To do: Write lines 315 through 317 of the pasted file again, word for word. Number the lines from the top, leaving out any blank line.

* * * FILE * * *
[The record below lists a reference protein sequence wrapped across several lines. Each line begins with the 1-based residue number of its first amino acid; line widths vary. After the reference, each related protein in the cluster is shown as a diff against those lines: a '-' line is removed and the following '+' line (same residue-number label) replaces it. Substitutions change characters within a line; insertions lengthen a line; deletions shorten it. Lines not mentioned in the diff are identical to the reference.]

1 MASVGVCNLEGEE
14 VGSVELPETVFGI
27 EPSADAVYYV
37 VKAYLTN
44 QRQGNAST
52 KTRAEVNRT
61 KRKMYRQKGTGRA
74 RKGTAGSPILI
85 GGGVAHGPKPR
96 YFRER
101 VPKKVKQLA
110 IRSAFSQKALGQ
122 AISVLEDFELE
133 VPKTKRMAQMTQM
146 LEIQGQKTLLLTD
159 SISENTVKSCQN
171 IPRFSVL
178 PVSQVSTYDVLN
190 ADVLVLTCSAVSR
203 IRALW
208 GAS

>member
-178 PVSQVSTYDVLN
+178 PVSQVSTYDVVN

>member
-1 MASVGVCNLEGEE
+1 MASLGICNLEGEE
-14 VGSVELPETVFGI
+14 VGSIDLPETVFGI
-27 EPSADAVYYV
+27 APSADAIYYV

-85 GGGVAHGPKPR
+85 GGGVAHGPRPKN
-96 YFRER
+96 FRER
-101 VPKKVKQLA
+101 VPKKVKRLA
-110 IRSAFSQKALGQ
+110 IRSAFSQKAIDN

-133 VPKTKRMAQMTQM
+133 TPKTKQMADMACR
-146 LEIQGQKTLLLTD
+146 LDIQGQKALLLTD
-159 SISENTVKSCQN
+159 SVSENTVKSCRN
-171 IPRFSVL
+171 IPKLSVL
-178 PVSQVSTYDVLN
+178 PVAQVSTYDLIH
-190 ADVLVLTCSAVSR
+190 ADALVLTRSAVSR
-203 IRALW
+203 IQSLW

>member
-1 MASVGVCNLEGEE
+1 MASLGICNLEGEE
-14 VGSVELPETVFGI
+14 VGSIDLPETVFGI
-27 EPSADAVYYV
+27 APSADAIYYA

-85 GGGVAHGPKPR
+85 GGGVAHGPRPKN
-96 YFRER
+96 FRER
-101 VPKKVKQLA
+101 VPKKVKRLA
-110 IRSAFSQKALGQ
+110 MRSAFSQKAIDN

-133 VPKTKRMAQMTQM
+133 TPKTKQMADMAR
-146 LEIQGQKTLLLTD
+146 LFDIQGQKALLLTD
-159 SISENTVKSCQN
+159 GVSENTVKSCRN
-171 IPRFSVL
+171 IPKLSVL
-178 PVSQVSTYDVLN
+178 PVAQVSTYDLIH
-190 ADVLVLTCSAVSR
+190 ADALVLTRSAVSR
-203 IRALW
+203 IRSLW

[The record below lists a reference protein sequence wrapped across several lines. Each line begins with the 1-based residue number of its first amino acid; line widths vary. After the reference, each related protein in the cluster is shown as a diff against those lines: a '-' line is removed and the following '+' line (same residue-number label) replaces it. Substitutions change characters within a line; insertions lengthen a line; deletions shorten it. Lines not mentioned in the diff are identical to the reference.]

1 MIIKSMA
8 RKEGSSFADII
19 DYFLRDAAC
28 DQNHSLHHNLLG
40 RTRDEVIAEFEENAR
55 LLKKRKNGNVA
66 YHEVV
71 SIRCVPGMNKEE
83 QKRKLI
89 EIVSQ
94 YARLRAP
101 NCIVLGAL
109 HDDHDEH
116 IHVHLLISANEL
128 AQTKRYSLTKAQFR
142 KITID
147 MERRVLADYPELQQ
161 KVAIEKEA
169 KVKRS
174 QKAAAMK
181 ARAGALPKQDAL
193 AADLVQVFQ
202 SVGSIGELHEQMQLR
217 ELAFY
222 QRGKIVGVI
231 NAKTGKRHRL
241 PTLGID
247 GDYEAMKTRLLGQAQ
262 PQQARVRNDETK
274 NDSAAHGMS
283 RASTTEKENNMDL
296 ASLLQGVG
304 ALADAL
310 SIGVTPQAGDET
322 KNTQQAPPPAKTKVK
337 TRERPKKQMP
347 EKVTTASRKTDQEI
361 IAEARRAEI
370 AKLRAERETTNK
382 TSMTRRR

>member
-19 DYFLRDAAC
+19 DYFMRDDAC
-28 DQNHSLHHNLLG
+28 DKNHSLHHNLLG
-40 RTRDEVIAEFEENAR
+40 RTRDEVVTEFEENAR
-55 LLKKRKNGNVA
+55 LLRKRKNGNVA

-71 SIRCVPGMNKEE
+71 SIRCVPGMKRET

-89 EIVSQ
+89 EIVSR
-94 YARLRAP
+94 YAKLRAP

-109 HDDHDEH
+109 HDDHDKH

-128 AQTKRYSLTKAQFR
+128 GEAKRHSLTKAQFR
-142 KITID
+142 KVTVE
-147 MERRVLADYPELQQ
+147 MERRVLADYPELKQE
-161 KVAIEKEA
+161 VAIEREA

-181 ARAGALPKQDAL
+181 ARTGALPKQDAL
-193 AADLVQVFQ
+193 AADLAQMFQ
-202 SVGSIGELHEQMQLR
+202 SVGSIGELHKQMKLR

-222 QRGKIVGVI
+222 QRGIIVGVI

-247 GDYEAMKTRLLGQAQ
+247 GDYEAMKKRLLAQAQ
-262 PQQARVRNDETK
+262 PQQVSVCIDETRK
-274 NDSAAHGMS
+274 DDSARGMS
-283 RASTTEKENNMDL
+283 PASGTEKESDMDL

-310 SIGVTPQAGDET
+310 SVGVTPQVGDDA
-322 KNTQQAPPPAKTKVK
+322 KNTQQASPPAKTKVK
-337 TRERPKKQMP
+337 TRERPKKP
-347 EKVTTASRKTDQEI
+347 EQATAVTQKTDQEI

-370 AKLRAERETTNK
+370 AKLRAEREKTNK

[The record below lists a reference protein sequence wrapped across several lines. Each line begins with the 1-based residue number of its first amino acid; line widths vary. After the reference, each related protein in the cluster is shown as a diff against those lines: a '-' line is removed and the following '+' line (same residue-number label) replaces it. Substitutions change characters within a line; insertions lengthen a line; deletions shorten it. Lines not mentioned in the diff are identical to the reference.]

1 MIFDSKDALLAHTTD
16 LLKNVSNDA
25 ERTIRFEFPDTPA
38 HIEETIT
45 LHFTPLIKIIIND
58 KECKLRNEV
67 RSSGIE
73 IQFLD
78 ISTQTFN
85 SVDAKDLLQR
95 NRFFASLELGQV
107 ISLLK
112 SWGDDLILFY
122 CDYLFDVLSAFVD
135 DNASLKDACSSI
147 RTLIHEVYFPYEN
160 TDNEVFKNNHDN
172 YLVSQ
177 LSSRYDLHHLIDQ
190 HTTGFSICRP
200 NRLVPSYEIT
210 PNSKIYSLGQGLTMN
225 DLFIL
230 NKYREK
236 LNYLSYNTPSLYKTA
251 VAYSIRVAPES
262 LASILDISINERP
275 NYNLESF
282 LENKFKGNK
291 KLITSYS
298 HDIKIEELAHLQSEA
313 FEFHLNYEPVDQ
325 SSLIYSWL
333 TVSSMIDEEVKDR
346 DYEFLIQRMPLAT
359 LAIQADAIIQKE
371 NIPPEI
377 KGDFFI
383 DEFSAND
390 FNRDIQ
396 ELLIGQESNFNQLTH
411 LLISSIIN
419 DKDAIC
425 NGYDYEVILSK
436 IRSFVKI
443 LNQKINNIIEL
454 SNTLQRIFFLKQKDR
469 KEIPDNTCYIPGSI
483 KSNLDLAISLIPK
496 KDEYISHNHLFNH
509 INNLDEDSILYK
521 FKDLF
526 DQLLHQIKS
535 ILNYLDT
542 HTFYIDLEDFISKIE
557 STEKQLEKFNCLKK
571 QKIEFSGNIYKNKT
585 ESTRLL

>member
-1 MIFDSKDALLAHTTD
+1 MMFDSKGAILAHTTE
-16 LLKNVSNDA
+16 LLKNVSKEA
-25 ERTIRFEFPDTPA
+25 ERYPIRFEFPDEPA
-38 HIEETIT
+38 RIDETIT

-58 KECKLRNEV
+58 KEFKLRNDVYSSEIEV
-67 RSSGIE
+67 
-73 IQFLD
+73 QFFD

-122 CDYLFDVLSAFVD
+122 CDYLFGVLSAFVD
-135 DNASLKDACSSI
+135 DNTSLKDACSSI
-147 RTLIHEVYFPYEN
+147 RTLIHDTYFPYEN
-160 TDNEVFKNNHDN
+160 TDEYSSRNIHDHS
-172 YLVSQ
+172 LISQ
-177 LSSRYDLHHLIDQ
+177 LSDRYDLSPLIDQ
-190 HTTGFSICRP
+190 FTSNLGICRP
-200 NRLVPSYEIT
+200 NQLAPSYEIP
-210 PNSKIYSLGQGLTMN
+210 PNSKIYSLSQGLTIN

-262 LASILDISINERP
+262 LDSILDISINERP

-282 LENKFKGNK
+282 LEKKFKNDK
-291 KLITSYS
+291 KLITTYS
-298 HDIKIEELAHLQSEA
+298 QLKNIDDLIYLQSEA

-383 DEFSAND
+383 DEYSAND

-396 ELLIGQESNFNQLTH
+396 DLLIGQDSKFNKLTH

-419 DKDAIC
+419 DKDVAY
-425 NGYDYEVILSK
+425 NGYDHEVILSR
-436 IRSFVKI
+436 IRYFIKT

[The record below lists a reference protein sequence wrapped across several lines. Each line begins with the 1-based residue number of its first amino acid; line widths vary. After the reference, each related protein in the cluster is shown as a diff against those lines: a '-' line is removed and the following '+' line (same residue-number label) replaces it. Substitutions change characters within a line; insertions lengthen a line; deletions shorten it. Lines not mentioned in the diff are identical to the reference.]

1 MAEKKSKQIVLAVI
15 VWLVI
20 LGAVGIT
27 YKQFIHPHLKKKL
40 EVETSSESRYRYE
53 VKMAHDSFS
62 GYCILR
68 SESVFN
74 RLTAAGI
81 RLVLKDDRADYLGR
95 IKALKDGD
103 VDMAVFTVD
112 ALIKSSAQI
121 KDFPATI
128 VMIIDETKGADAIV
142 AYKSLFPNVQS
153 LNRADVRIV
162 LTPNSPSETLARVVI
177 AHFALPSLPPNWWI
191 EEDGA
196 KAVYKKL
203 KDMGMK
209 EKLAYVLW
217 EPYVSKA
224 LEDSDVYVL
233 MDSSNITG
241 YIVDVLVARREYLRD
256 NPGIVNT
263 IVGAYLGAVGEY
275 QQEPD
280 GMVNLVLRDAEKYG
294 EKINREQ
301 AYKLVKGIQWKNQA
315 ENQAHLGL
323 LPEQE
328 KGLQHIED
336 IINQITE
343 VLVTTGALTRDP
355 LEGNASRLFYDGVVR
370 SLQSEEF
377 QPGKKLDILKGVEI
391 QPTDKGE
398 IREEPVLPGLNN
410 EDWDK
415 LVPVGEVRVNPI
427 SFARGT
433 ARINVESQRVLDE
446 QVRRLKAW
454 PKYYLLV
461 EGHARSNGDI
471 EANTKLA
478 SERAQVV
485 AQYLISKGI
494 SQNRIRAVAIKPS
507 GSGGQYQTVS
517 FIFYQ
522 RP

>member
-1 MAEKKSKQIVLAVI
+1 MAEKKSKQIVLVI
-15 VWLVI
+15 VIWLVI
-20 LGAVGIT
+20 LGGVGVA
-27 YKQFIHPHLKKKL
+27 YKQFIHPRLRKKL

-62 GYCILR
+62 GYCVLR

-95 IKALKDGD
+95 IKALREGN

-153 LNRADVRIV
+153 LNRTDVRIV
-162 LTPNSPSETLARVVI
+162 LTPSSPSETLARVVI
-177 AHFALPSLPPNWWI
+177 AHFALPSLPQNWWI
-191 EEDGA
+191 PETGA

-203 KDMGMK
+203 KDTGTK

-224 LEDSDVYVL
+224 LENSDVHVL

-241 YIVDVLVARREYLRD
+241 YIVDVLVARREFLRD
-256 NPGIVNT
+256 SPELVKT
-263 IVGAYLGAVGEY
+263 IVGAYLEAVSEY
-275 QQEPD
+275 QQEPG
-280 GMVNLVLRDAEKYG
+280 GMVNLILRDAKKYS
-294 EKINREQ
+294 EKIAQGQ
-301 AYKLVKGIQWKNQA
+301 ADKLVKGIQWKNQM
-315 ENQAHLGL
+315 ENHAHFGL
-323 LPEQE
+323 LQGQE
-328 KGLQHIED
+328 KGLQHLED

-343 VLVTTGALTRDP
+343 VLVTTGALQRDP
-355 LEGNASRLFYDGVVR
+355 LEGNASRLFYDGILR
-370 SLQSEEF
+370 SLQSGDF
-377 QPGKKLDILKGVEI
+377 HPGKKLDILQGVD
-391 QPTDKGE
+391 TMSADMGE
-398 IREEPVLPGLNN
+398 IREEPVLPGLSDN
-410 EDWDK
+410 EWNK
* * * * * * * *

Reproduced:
263 IVGAYLGAVGEY
275 QQEPD
280 GMVNLVLRDAEKYG